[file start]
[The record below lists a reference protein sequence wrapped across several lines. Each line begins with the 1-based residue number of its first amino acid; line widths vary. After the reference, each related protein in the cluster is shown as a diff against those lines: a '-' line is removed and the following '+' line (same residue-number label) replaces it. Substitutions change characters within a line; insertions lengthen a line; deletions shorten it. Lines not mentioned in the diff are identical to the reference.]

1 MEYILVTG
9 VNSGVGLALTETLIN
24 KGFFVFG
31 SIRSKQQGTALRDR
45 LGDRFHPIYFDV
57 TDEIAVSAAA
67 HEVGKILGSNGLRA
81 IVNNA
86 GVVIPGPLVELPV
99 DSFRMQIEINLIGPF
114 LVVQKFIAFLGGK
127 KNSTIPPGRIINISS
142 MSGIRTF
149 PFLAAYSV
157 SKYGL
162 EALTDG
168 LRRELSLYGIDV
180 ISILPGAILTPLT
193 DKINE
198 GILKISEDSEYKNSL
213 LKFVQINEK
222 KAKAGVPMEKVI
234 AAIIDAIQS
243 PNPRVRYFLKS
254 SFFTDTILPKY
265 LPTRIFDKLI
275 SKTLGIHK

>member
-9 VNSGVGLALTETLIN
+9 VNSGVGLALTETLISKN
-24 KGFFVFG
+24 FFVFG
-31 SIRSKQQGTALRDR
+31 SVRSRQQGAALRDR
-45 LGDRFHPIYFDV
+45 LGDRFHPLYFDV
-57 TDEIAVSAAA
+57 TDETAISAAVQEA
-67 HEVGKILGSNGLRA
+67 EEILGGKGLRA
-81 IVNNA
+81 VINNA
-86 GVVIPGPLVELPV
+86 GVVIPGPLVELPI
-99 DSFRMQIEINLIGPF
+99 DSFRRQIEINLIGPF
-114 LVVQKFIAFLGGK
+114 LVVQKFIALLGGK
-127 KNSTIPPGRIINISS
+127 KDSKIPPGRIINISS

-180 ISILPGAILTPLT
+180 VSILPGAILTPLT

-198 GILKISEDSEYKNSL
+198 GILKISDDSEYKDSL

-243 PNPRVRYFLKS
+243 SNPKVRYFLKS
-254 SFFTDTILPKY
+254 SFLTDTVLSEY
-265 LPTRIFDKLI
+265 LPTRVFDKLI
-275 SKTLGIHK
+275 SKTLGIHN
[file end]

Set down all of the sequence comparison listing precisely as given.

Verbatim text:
[The record below lists a reference protein sequence wrapped across several lines. Each line begins with the 1-based residue number of its first amino acid; line widths vary. After the reference, each related protein in the cluster is shown as a diff against those lines: a '-' line is removed and the following '+' line (same residue-number label) replaces it. Substitutions change characters within a line; insertions lengthen a line; deletions shorten it. Lines not mentioned in the diff are identical to the reference.]

1 MEYILVTG
9 VNSGVGLALTETLIN
24 KGFFVFG
31 SIRSKQQGTALRDR
45 LGDRFHPIYFDV
57 TDEIAVSAAA
67 HEVGKILGSNGLRA
81 IVNNA
86 GVVIPGPLVELPV
99 DSFRMQIEINLIGPF
114 LVVQKFIAFLGGK
127 KNSTIPPGRIINISS
142 MSGIRTF
149 PFLAAYSV
157 SKYGL
162 EALTDG
168 LRRELSLYGIDV
180 ISILPGAILTPLT
193 DKINE
198 GILKISEDSEYKNSL
213 LKFVQINEK
222 KAKAGVPMEKVI
234 AAIIDAIQS
243 PNPRVRYFLKS
254 SFFTDTILPKY
265 LPTRIFDKLI
275 SKTLGIHK

>member
-9 VNSGVGLALTETLIN
+9 VNSGVGLALTETLISKN
-24 KGFFVFG
+24 FFVFG
-31 SIRSKQQGTALRDR
+31 SVRSRQQGAALRDR
-45 LGDRFHPIYFDV
+45 LGDRFHPLYFDV
-57 TDEIAVSAAA
+57 TDETAISAAVQEA
-67 HEVGKILGSNGLRA
+67 EEILGGKGLRA
-81 IVNNA
+81 VINNA
-86 GVVIPGPLVELPV
+86 GVVIPGPLVELPI
-99 DSFRMQIEINLIGPF
+99 DSFRRQIEINLIGPF
-114 LVVQKFIAFLGGK
+114 LVVQKFIALLGGK
-127 KNSTIPPGRIINISS
+127 KDSKIPPGRIINISS

-180 ISILPGAILTPLT
+180 VSILPGAILTPLT

-198 GILKISEDSEYKNSL
+198 GILKISDDSEYKDSL

-243 PNPRVRYFLKS
+243 SNPKVRYFLKS
-254 SFFTDTILPKY
+254 SFLTDTVLSEY
-265 LPTRIFDKLI
+265 LPTRVFDKLI
-275 SKTLGIHK
+275 SKTLGIHN